Dundee has the highest proportion of electric vehicles in its council fleet in Scotland. APSE Direct spoke to Councillor Lynne Short about her Council’s achievement and future plans for the fleet.
In my role as the convener of Dundee City Council’s city development committee I am one of the people charged with the responsibility of helping to make our dream of becoming a world-class city for electric vehicles a reality.
Not simply for its own sake but because although I honestly didn’t think the city’s air quality was all that bad, since we’ve been collecting samples, having them analysed and comparing and contrasting them with other Scottish and UK cities, it isn’t all that good either.
So in 2011 Dundee became an air quality management area, which gave us access to data, tools and techniques to help to improve our air quality. One of the main sources of air pollution in Dundee, and indeed any other city of any reasonable size, is petrol and diesel vehicles.
Reduce the amount of that type of vehicle and you reduce air pollution, simple right? Well sort of. Encouraging people to change their habits, especially if that habit is associated with issues of identity, personal freedom, mobility and convenience and it becomes a bit more of a challenge.
Factor in the awareness that the air quality issues in our towns and cities is not going to be solved by a single act or a one size fits all approach, and we had to put in some serious thinking. We knew that a multi-modal solution was going to have most impact in the medium to long term, but little bites at the problem wasn’t going to cut it in the short term.
What we wanted was a way of making a significant impact and so we began to usher in the use of electric vehicles in the council’s fleet.
Almost a decade on and Dundee City Council now has the largest fleet of electric vehicles of any local authority in the UK - 95 so far and counting. We are a past winner of Green Fleet magazine’s public sector fleet of the year and low carbon vehicle operator of the year.
Dundee has one of the most extensive charging infrastructures in the UK with one of the Rapid Chargers, which happens to be in Queen Street Broughty Ferry, officially the most used in Scotland, averaging 18 charges per day. It’s also worth noting that the second most used in Scotland is also in Dundee at the city’s ice arena.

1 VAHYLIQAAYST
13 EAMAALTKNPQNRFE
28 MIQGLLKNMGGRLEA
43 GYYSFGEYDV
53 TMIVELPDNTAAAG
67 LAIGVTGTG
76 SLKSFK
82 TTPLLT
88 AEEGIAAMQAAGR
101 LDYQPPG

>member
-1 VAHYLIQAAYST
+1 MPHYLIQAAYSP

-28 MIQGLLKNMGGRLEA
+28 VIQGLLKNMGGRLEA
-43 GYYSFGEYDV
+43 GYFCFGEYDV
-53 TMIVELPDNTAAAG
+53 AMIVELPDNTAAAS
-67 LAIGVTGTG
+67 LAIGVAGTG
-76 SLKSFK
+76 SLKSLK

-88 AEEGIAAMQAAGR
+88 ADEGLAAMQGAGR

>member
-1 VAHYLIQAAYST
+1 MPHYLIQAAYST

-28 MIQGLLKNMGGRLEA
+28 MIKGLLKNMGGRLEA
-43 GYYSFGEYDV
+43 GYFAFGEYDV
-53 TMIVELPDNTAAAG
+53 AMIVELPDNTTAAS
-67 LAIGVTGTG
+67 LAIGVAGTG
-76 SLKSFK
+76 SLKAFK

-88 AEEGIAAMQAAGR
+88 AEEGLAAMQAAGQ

It’s no coincidence then that in 2017, TESLA chose Doubletree Hilton in Dundee to install its own strategic charging hub with space for eight of its vehicles.
Talking of charging points the Council owns 144 of them at 94 publicly available charging locations, including Scotland’s first rapid charger. Plans are already approved and work is about to get underway on yet more.
We are planning to bring in a fee for charging an EV in Dundee later this year. Up to now it has been free. The fee will simply cover the council’s costs and despite some concerns that EV owners and drivers might rail against it, so far most take the view that it was inevitable and paying a small price to charge their EV pays back a large environmental divided.
Back in 2015/16 when we only had 45 council electric vehicles they travelled a total of 181,800 miles, that’s the equivalent of 23 times around the world! Those journeys saved around 70 tonnes of CO2, countless particulates and other pollutants and it was that type of irrefutable evidence which helped to persuade me, and other decisionmakers, that electric is the way to go.
Since then, with the support of Transport Scotland, OLEV and some key early-adopting champions in the local taxi trade and public-minded citizens, we’ve progressed towards a cleaner, greener fleet, and with it city.
Among the other initiatives we’ve introduced is to put Council mechanics on dedicated EV training courses to gain recognised qualifications in the repair and maintenance of EVs. That of course not only helps to upskill our workforce and young people for the future but also allows for the continued expansion of the Council’s electric fleet.
But these things have not happened by themselves. Nor have they emerged from a vacuum.
In the first instance it required vision, But in order to make that a reality there followed years of dogged determination and hard work by people in the Council and in a variety of private and third sector partners to make it happen.
Passion and vision are key parts of our upward path, but in the end you have to just do it!
There will be financial and physical barriers. There will be people in your council who will say you shouldn’t. There will be members of your communities who will raise all sorts of objections. There will be reluctance to change, and problems shaking complacent people from behind the wheel of their fossil fuel burning pollutant.
But believe me when I tell you, we had all of that in Dundee…and more! All of these things can be overcome. We did it. We did it quietly.
We did it with determination and a clear and concise vision. We did it by prioritising EVs, charging points and by leading by example.We made it easy for EV owners to charge their vehicles by putting charges at strategic locations around the city, by charging them less money to park, by seizing new technologies and methodologies and by working with like-minded individuals, companies and advocates in our city to make it happen.
Dundee’s air quality is better than it was before we started this journey and it is continuing to improve. Large scale EV use can work. It does work, and contributes significantly towards the multi-modal solution that makes our 26 square miles of the planet an even better place to live, work and do business.
For the latest news and developments in local authority transport services, please contact APSE Principal Advisor Rob Bailey on email@example.com